A natural rhythm to our weeks has taken shape, with regular home ed group meet ups, and horseriding, and youth theatre. I think Boy1 has struggled with the change in our routine. Despite preferring to be at home instead of school, he did cope with some of his sensitivities a little better by having a rigid school day routine. But I think we’re coming through this phase slowly. He has found it hard adjusting to being with Boy2 all the time quite tough. There is a 4yr age gap and despite being the best of buddies for the vast majority of time, there has been a fair bit of brotherly waring too. Surprisingly, it has often been instigated by the bigger, placid one; this is a definite shift in the usual status quo. The minute Boy1 has dedicated time with me though, he is quite literally angelic. To be fair on my littlest man, he has had to undergo a massive change in his routine, too. He was used to hours on end with just me and yet now he has to share me with his brother. He has, from what I can tell, taken to this with no noticeable change in behaviour. He was a (loveable) beast before and still is!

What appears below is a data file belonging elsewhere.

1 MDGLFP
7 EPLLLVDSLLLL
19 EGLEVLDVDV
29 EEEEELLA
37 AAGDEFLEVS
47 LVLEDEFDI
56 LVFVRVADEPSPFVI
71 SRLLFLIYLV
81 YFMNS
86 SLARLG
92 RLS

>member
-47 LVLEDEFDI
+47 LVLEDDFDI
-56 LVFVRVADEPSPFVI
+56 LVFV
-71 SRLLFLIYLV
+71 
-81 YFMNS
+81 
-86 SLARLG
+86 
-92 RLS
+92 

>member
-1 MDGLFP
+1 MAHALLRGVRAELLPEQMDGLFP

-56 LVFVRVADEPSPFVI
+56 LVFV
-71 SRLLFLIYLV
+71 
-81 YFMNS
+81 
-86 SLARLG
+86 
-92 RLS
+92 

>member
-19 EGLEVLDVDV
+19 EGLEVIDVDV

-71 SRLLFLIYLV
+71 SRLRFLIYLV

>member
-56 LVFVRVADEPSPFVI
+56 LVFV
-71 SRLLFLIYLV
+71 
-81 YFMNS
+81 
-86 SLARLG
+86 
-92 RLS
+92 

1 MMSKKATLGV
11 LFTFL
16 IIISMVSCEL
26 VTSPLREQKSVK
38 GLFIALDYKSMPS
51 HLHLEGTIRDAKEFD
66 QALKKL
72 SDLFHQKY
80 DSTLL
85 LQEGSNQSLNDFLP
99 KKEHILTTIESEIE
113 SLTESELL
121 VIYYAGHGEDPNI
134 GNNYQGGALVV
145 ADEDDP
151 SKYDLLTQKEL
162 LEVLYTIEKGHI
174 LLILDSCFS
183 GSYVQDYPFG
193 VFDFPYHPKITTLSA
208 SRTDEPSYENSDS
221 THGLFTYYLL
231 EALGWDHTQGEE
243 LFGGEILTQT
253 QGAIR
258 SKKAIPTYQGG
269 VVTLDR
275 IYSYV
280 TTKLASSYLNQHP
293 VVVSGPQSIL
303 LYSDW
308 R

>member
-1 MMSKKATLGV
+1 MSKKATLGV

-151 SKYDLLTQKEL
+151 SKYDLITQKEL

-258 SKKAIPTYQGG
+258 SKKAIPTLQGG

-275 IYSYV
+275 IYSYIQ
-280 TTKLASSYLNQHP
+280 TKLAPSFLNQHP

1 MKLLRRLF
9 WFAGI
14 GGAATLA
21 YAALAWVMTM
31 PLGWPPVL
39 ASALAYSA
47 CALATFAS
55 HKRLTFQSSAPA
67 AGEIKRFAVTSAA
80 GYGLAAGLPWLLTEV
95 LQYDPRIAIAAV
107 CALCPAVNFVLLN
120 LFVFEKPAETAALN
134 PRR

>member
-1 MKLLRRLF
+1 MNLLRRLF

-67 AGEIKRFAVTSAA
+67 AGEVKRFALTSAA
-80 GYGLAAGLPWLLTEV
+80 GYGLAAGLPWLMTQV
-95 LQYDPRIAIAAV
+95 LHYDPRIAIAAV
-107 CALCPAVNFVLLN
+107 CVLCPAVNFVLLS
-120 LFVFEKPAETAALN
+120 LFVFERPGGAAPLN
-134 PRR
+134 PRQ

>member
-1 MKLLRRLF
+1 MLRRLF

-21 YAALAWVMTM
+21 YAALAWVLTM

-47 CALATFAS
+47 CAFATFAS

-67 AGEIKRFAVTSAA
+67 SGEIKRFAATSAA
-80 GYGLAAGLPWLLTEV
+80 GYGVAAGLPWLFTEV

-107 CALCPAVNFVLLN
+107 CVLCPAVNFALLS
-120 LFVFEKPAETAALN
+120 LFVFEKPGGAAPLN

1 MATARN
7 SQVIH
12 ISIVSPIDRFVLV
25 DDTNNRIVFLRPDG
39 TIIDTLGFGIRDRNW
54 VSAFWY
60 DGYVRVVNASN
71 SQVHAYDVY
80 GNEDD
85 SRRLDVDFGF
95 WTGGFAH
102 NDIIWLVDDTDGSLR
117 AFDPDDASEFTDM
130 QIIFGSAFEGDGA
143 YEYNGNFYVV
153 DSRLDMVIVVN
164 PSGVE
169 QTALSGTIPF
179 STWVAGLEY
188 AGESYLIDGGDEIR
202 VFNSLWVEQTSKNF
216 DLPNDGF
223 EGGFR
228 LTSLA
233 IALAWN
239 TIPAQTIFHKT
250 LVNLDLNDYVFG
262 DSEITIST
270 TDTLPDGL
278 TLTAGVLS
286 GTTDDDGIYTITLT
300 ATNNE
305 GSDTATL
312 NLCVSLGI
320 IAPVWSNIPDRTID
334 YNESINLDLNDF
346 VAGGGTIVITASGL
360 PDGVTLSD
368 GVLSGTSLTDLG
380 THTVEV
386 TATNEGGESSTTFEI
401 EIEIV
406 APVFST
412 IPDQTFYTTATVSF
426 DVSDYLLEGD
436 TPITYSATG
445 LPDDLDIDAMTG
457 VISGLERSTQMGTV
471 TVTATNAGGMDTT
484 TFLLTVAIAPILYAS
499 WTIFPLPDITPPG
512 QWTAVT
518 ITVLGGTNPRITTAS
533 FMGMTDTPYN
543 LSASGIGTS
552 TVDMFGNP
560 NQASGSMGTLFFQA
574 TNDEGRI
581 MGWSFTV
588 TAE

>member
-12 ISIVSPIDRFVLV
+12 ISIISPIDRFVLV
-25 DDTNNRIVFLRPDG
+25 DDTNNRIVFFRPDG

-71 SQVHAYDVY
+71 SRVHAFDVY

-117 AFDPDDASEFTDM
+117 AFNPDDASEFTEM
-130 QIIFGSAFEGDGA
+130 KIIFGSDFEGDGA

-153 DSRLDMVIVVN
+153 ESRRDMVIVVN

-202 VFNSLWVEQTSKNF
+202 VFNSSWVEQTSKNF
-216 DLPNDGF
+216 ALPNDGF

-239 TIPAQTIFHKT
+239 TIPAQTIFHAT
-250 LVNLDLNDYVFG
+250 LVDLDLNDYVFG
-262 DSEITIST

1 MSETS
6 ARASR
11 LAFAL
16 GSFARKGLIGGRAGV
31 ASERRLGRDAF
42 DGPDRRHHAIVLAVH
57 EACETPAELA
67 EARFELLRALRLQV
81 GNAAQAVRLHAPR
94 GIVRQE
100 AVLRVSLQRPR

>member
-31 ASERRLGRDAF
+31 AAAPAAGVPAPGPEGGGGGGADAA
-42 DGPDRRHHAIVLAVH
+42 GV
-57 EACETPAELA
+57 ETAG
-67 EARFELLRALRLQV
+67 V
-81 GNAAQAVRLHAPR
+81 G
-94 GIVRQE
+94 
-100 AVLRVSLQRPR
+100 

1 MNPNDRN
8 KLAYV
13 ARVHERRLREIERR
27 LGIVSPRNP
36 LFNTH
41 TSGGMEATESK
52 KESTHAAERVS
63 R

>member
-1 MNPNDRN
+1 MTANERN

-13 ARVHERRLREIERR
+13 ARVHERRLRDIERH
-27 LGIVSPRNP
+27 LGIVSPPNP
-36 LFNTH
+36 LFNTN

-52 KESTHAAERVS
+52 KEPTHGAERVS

I lieu of a first term parent consultation evening, I’m going to take the opportunity here to jot down some of the extra things we’ve been doing that we might not have if we weren’t homeschooling. It will serve as a useful reminder that we are exposing ourselves to learning and socialising opportunities all the time…

We’ve joined the home ed group on the beach several times, and played by the waters edge with friends. We’ve picked apples and caught lizards in the community orchard. We’ve waded in puddles, streams, rivers and the sea. We’ve made a Shaun the Sheep from plasticine with the help of a real life model maker from Aardman Animations. We’ve used the iPad to make stop motion animation shorts using lego, to practice our cursive writing, to read animated comics and to learn maths in a fun way. We’ve gone to the library and discovered how much fun the local mobile library is. We’ve learnt how sad it is to lose a pet and how exciting it can be to get a new one and learn how to look after it (she’s a Caramel Corn-snake, by the way). We’ve discovered that, without any pressure, we’re much better at drawing and writing than we realised. We’ve discovered a new passion in horse riding; fortnightly lessons are simply not enough. We’ve gone to work with Daddy, overnight, and really enjoyed the one-to-one boy time. We’ve attended the Primary Proms at the Royal Albert Hall and were blown away not only by the building, but the percussion performance of the Pirates of the Caribbean theme tune. And today, while I sit and type this in the comfort of a cafe, Boy1 is having some independent time on a Glacier Explorer’s workshop as part of the Kent Children’s university. This list is by no means exhaustive but it serves as a reminder that learning can and should be, fun.